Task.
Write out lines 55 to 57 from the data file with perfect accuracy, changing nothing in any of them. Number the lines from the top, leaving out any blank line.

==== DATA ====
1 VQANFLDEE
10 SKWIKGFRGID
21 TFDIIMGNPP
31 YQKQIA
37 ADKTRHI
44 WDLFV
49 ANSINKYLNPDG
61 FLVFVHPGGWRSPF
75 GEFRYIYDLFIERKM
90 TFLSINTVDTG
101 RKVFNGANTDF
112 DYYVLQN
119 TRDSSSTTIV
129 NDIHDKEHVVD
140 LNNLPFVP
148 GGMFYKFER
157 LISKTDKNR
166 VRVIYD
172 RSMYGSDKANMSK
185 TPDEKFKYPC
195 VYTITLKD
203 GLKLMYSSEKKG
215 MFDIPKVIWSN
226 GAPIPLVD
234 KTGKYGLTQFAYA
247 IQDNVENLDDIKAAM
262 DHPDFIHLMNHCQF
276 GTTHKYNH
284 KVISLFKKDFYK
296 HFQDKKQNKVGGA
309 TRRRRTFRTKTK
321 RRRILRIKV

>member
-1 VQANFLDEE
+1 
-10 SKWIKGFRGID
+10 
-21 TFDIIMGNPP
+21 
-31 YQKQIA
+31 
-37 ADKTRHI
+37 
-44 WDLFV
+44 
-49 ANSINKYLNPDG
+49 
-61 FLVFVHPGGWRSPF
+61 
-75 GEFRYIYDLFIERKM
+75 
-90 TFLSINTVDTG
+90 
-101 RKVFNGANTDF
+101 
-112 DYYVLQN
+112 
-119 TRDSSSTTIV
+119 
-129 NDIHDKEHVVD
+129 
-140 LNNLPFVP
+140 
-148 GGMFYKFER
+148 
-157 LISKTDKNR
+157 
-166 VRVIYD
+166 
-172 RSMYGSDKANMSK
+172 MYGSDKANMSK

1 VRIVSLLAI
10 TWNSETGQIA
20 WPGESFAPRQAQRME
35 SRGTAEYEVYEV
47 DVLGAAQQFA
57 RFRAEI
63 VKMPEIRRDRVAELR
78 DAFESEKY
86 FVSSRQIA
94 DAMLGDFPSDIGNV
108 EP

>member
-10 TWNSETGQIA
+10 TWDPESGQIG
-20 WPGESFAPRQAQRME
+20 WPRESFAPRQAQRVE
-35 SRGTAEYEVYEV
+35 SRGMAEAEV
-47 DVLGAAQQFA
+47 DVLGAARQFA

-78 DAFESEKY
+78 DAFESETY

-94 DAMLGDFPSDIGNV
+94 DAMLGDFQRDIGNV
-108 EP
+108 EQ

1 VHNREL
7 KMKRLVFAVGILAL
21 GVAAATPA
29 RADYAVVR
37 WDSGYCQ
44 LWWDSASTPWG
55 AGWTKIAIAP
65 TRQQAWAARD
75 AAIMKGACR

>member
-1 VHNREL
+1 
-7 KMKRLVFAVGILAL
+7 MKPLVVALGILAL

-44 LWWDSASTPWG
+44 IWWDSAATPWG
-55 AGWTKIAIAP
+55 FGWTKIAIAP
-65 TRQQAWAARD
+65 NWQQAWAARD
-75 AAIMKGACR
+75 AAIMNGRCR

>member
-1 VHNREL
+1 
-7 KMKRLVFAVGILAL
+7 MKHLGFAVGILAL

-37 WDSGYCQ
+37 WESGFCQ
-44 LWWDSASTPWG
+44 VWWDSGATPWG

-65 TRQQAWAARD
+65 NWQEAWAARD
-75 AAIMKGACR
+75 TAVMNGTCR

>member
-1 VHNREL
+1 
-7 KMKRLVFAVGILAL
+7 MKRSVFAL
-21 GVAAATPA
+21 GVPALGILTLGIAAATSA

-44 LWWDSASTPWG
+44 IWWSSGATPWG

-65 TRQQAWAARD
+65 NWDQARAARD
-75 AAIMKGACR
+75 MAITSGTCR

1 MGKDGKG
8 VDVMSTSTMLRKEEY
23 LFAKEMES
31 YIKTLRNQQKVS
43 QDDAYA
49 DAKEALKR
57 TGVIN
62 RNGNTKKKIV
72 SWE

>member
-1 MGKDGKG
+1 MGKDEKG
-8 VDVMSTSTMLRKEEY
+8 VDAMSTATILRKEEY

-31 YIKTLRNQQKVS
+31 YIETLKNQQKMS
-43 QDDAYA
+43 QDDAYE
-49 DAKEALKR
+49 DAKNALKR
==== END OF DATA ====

+101 
-112 DYYVLQN
+112 